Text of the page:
Chihuly pieces in the Visitor Center
Chihuly chandelier
I had no idea what to expect from the movie, but it was very informative. The movie explained how the town came to be ranked sixth in the nation for "architectural innovation and design" by the American Institute of Architects. The story is actually pretty interesting. J. Irwin Miller, a citizen and owner of the Columbus-based Cummins Engine Company, was a dedicated parishioner of the First Christian Church. The community was looking to construct a new place of worship, and Miller wanted to bring modern architecture to the lackluster town.

Miller saw the church as the perfect opportunity and proposed the plan to Eliel Saarinen, a famous Finnish architect. Saarinen turned down the proposal (can you blame him? It was a church in the middle of a cornfield!) but Miller doggedly pursued the matter and eventually brought Saarinen on board. The church became a National Historic Landmark and provided the impetus for the lifelong friendship between Miller and Eero, Eliel's son. Eero, the designer of the St. Louis Arch, went on to design two more National Historic Landmarks for the city: the Irwin Union Bank Building and the J. Irwin Miller home.

Irwin Union Bank Building

Although the movie was helpful, I know hardly anything about modern architecture. Because of this, I felt somewhat unqualified while touring Columbus. Rather than allow this to spoil my day, I decided to stick with my untrained instincts. There were some buildings that wowed me. The entrance bridges to the city, North Christian Church, courthouse, and AT&T Switching Center were all breathtaking. The playground at the newly renovated Commons Mall made me want to revert to my diminutive 10 year old self.

Bridge into Columbus
North Christian Church
Prototype for the Commons Playground

But others were not so impressive. The building that started it all, the First Christian Church, was borderline ugly. The library by I.M. Pei (the man behind the glass addition of the Louvre) seemed outdated. Maybe this is due to my untrained eye, but sometimes uninformed thoughts are more genuine than those warped by popular belief.

First Christian Church
What's with the random tower?

Although I was not enamored with every building, I appreciated the variety. The risks taken were respectable and the motive was admirable. Miller believed that bringing innovative architecture would lead to civic improvement. His belief urged citizens to keep up their properties and take an active role in the design of their city. This involvement created a sense of strong community and pride. The thought of an architectural oasis in the middle of Indiana farmland may seem ridiculous, but in reality it is ingenious.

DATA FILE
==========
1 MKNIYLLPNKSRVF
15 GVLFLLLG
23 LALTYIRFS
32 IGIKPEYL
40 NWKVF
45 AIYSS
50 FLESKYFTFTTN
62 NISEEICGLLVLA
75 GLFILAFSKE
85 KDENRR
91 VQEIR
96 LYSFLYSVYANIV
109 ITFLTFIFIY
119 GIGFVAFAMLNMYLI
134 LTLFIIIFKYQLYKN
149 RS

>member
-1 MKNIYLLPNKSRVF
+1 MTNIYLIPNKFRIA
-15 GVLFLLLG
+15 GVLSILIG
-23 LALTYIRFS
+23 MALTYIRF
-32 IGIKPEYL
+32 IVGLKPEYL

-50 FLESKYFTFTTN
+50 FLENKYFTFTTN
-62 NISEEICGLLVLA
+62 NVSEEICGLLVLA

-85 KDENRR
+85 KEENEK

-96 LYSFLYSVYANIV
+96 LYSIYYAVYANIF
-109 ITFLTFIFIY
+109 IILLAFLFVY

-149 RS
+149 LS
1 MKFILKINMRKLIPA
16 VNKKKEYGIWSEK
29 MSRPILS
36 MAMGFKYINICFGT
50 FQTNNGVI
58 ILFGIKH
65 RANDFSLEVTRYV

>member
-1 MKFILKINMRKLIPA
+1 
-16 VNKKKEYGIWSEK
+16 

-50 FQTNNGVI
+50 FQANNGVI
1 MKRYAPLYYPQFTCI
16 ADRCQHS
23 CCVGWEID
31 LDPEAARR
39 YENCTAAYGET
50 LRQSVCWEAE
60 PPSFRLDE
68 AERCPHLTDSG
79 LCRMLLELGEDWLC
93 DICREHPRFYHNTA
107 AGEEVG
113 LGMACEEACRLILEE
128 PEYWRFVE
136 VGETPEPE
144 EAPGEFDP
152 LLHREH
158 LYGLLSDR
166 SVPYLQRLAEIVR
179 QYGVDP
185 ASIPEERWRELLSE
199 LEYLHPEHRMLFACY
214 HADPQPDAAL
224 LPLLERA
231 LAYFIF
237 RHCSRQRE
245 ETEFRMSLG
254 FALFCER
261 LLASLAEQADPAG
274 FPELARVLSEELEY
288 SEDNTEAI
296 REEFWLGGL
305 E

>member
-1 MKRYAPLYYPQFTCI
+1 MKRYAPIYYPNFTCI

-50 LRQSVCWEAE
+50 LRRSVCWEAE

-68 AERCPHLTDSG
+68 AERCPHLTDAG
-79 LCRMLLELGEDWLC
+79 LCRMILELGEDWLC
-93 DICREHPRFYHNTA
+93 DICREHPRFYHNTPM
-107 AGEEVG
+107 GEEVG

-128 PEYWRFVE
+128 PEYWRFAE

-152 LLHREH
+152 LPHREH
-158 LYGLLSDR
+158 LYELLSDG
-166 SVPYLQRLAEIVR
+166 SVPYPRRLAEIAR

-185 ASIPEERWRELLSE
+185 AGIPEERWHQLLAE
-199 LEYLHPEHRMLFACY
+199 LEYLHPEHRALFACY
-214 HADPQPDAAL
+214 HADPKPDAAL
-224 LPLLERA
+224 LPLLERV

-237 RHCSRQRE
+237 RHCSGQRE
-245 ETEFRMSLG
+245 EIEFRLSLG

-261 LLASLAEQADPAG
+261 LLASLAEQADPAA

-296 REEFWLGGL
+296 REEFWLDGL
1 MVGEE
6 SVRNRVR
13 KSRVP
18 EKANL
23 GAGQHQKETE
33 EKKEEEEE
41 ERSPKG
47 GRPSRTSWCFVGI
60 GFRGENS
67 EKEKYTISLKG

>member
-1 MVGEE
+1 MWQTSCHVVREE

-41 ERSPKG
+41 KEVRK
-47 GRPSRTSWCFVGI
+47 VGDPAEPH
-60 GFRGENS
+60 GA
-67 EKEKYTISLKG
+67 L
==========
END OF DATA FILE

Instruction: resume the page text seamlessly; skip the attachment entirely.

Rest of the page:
Columbus citizens even take pride in their minivans...

#43. Buy Something Vera Bradley

Quilting has historically been a popular pastime for Hoosier women. As someone who grew up visiting church bazaars, county fairs, garage sales, and antique stores, quilts are nothing novel to me. My bed and linen closet are filled with quilts made by great grandmothers and other elderly progenitors. Like many hobbies of yore, quilting is not as common among the younger generation. Maybe this is because now we have Hulu and Facebook to fill our time (stereotypical, but not that far off). Whatever the reason, quilting has been on the decline.

Quilting stereotype: Amish grandmothers

That is, until the creation of Vera Bradley. Two friends from Indiana decided to fill the void of "feminine-looking" luggage by crafting quilted cotton luggage, handbags, and accessories. These two women did the impossible. They turned a small time business venture in Fort Wayne, IN into a hugely successful national business.

But more impressively, they made quilting cool. Walking through the halls of my Catholic high school, one would think that the colorfully patterned quilted bags were added to the uniform code; Vera Bradley bags were almost as common as the plaid skirts.

Despite the bags' popularity, I never felt compelled to purchase anything Vera Bradley. I rarely carry handbags and when I do, they are simple leather castoffs from my mom or garage sales--I am really cheap and I like pockets. So when I saw this item on the list of 50 things to do, I was doubtful that I would actually complete it. However, thanks to my wonderful neighbors' graduation gift, I can cross it off the list.

I live in one of those idyllic neighborhoods where the lawns sprawl and the neighbors are friends and practically family. So for my graduation, my neighbors were extremely generous. Not only did they provide endless assistance during my open house, but they gave me incredible gifts. Three of my craftier neighbors coordinated their gifts. They each bought me separate Vera Bradley bags in the same Very Berry pattern. I am now the lucky owner of matching zip ID holder, sunglass case, tote, and duffle bag.

Please excuse the jaundiced Ebay-esque picture
My neighbors did more than give me cute, useful presents; they saved me some money for completing this post. So thank you Kaaren, Andrea, and Shelly for your wonderful gifts and reminding me of one more reason to love Indiana.